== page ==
Then we get to the round pans. Same story here Flour-spray, even filling. You really have to make sure cake batter is evenly poured into these pans. They hold their shape somewhat better on the sides than the other pans, but any little bit of uneven batter will cause the top of the cake to be mishaped. These round pans do produce a nice cake. Removing delicate cakes can be tricky, and as I said before, let it cool completely (I usually wait an hour) before even attempting to remove.
The bundt pan is just about useless. It isnt deep enough to make a decent cake with. The behavior of the piece with baked good is the same as the rest of the pieces. I think this piece would probably best served as a Jello mold. I havent tried that, though. I normally dont have an occasion to make one.
I dont normally use stencils for decoration, but for the sake of this review, I tried a couple of them out. The verdict on these is that they are totally worthless. You cant use them on top of a frosted cake, for obvious reasons. They are hard plastic, and youll screw up your frosting. These stencils are made for bare cakes, to be used for powdered sugar, cocoa, etc. If youre into that type of decorating, the stencil designs include thin lines, swirls, hearts, stars, dots, Happy Anniversary, Happy Birthday, and the American flag.
The lids are a nice addition. They are easy to apply, but the problem with them is they dont snap tightly to the bakeware. They just kind of sit there, so theres not much of an airtight seal, and the lids will come off during transport.
The REAL Aggravation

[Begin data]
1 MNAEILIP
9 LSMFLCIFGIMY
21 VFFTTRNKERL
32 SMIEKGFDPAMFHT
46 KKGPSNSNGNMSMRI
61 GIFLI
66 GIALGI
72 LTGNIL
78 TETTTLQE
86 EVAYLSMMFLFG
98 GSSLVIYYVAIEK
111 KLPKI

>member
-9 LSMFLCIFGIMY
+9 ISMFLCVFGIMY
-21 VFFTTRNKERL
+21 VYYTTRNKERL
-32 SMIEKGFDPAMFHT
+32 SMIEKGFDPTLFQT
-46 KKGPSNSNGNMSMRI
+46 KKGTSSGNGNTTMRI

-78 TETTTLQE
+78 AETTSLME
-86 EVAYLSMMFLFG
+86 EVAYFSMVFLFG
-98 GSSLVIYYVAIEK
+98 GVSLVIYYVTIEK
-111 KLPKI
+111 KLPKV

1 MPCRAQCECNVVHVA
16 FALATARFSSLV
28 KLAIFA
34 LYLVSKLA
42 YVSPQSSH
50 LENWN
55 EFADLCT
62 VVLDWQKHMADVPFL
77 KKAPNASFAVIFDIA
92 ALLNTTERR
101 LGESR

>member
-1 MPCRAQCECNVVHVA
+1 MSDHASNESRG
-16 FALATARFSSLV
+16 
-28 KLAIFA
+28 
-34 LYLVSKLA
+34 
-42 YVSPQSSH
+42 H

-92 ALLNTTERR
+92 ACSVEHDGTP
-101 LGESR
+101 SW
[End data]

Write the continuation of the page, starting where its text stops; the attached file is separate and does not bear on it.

Cleaning this stuff is not as easy as it sounds. When they say soak in warm soapy water, do it. You really have to scrub this stuff repeatedly to get off any food particles that happen to be stuck to it. After that first round of cookies on the cookie sheet, there are still cloudy little circles all over the sheet that just wont come off. Ive pretty much written that sheet off for cookies. Ill still use it for rope breads.
In my honest opinion, this bakeware is best cleaned by hand. The dishwasher does an OK job as long as you use the Plastic Booster product, but you still need to soak it and wipe it down before putting it in there.
Now lets get to what aggravates me most The company claims this stuff does not hold odors. That is so NOT TRUE. I highly recommend that if you are sidled with this bakeware, that you never use barbecue sauce in it. I dont care how much soaking, scrubbing, or dishwasher washing you do, the smell does NOT come out. Not even with the Plastic Booster. My oblong pan is now rendered useless for cakes. Im so afraid my nice chocolate cake will have the whang of barbecue.
Where to Buy (If you feel you must)
You can probably see the infomercials at any given time in the middle of the night, but you may also buy online at www.buysmartware.com.
P.O. Box 3475
Hollywood, CA 90078
You can get a decent deal on the basic set for $39.99, but the expanded set will cost you a good $98 (including S&H). There are also other things they try to rope you into, so be careful when shopping online.
Shortly after buying this stuff, I saw a display for a few of these pieces at Wal Mart. The price was only slightly better, and you can buy only a piece at a time, if desired. At least theres no S&H at Wal Mart.
Save your money. Ill keep using mine as much as I can because I spent all that money on the stuff, but by golly, I dont have to like it.
? 2005 Donna L. Standridge